HAVE you heard the one about the actuary who walked into a Glasgow pub? The one who told a record number of jokes in the space of an hour?
That’s exactly what financial firm worker Donald MacLeod did last night – ratlling his way through 580 jokes at the Park Bar in Glasgow.
The 39-year-old from Lewis had to tell at least one gag every six seconds, or at least ten a minute, in order to clinch the title.
And last night he said he was “delighted” at smashing the record, which had previously been held by Not Going Out star Tim Vine. Until last night’s effort, it was held by Australian comic Anthony Lehmann, who had managed to tell 549 gags in 60 minutes.
Mr MacLeod said that the poor quality of his own material – all of which was original – had given him an upper hand over his predecessor. “My secret weapon, the one that gives me an advantage over Tim Vine, is that when he did it, he had to wait for the laughter to subside between jokes”, he said.
Speaking after his big moment, he said: “It went really well, minimal heckling, but minimal laughter as well. It was brilliant, we had a great time.”
Despite specialising in groan-inducing gags, friends, family and colleagues from Scottish Friendly, where he is head actuary, have helped Mr MacLeod raise £9,000 so far for four hospices in the Western Isles.
Mr MacLeod told The Scotsman about his inspiration for the stunt: “Every day for the past two years, I have put a joke on Facebook, usually a terrible joke. A year ago, I went on holiday, and didn’t put anything up for a few days, and when I got back I found all these messages from people complaining about their absence.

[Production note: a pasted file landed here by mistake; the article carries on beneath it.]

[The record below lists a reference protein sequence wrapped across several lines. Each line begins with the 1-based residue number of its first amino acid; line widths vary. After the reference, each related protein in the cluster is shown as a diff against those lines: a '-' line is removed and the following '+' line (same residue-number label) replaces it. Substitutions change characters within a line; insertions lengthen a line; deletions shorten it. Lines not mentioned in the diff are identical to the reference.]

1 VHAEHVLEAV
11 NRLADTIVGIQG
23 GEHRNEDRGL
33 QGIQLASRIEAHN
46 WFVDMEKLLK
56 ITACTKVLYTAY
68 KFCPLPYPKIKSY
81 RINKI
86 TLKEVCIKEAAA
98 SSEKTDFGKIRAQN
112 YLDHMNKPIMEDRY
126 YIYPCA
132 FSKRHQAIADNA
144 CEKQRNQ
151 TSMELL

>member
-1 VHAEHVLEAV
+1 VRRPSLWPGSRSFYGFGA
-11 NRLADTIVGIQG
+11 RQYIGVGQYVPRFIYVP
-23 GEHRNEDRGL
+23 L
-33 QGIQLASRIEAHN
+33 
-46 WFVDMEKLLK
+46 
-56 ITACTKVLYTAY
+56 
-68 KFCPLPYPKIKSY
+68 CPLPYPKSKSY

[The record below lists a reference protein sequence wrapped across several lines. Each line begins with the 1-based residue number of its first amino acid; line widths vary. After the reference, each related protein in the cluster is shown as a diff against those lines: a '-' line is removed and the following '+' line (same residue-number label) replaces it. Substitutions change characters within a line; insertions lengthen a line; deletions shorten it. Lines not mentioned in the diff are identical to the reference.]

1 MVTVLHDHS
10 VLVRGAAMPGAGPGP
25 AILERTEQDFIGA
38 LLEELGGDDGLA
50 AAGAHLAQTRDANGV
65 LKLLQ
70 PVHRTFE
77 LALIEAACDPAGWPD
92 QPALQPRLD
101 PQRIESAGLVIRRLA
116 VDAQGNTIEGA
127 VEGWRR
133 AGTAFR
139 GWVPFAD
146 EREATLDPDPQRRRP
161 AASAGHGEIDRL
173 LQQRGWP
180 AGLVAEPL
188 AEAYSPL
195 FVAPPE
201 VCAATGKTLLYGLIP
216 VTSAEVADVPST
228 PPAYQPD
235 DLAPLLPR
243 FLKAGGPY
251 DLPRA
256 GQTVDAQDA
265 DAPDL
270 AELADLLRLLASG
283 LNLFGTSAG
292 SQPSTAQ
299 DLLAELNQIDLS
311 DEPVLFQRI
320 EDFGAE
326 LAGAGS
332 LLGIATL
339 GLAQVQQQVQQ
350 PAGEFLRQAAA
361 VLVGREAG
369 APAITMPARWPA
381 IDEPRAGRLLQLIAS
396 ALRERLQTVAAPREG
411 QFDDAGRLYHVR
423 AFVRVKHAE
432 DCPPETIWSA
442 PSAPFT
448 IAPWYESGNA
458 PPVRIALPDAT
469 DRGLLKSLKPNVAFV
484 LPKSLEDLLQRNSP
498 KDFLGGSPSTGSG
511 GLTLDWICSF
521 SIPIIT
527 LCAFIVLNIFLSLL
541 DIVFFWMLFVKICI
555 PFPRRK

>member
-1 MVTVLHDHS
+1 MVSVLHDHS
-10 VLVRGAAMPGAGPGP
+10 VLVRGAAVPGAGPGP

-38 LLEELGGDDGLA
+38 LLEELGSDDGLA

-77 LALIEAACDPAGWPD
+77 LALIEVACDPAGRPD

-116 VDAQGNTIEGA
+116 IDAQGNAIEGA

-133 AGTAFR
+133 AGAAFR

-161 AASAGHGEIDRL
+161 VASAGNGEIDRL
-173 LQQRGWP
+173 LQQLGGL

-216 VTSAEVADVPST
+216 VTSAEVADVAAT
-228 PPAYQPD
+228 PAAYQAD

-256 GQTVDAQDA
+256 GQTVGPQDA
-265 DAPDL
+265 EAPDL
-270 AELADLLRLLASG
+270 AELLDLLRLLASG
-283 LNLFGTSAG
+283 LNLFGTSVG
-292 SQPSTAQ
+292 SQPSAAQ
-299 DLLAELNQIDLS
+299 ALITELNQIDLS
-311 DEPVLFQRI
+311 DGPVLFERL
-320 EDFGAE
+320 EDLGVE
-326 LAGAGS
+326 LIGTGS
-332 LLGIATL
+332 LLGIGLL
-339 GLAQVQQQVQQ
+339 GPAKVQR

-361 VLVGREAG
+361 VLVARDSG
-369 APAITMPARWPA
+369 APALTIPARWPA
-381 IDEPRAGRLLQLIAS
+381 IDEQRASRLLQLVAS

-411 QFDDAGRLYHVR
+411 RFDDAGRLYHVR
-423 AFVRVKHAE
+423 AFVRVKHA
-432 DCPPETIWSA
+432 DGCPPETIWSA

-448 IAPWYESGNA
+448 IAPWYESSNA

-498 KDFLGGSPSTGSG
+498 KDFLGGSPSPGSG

“I thought this was interesting, and I wondered what I could do with it, so I gathered together about 300 jokes, terrible ones, and put them into a book, which I sold to raise money for hospices.” A second volume followed last year, but the time and effort it took to compile then sell them pushed Mr MacLeod to look for a more effective way to raise money: “I noticed Tim Vine had held the record and I thought that looked a good wee challenge and a good night out as well, so I decided to give it a go.” Having never taken to the stage as a stand-up before, he decided to group his material by type, rather than as a structured act: “I’ve organised the jokes into similar categories – I’ve got loads of ‘doctor, doctor’ jokes and loads of ‘What do you call a man…?’ ones – which will hopefully help with the remembering, but I had the jokes with me in case I needed a hand.
“But the main thing was trying to raise money for the hospices rather than get my name in the Guinness Book of Records.”
Though no one from Guinness World Records was on hand to count, Mr MacLeod enlisted the help of several friends to time him and count the jokes.
And last night they said he had managed an incredible 580 gags in the allocated time.
However, Mr MacLeod insisted that he will be back studying the actuarial tables today: “I have no ambition to be a stand-up comedian. It’s all in a good cause – it’s not the start of a new career”.